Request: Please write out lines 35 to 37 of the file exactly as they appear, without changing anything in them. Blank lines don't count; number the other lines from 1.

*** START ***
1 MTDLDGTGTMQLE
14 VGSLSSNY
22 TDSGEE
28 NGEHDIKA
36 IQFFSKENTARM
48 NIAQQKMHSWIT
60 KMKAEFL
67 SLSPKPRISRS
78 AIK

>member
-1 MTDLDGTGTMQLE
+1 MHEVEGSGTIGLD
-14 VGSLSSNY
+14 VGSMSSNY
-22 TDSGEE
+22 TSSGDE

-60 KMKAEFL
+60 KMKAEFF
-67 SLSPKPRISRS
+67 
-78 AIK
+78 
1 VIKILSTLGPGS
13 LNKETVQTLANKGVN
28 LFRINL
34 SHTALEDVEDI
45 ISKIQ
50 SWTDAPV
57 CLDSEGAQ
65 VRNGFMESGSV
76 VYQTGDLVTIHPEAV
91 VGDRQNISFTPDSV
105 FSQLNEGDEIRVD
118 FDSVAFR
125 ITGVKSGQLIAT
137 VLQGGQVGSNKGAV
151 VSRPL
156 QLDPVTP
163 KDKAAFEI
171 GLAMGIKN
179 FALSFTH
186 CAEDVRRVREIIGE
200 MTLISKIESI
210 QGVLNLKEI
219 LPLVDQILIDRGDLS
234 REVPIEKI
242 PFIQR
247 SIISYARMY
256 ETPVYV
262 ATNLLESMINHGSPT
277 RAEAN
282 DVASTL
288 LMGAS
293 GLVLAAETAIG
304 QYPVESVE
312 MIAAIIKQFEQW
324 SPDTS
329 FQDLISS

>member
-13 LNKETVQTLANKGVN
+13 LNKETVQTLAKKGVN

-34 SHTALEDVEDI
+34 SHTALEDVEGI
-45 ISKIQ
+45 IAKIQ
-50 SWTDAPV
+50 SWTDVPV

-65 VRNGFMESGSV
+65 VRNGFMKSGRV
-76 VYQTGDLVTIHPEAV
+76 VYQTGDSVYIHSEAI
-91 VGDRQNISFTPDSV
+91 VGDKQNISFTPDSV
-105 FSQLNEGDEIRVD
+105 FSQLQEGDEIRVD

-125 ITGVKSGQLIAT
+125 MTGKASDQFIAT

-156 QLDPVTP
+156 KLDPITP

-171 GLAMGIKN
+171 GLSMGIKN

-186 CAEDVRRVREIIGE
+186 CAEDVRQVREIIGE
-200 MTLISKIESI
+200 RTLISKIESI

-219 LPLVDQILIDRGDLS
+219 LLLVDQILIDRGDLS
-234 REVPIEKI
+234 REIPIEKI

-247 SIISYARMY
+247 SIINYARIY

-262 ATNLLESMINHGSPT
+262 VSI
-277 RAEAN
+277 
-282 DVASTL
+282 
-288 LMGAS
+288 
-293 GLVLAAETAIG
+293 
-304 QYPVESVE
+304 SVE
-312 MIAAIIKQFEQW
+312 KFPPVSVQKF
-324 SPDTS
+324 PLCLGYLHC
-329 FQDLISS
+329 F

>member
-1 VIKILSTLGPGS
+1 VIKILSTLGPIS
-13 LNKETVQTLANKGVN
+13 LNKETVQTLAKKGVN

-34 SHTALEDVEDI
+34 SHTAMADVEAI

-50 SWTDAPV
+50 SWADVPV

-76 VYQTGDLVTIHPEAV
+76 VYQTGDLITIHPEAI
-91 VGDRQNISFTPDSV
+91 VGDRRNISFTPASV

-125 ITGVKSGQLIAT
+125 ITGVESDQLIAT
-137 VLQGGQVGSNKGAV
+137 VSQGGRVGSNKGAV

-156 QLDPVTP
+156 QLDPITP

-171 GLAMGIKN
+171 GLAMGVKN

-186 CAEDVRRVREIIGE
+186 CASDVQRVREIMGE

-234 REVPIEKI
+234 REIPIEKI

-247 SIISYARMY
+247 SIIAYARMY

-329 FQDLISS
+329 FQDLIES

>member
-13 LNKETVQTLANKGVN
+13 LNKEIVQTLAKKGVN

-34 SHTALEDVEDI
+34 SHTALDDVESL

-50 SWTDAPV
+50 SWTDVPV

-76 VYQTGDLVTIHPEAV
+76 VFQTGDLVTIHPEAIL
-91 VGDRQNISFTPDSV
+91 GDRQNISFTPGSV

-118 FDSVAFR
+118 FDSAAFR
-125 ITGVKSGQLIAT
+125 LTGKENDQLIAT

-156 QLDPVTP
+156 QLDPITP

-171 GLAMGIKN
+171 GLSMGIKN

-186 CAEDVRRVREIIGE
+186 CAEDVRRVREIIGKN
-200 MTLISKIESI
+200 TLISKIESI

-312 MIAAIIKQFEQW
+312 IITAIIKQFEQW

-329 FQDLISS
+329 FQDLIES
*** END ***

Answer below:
125 ITGVKSGQLIAT
137 VLQGGQVGSNKGAV
151 VSRPL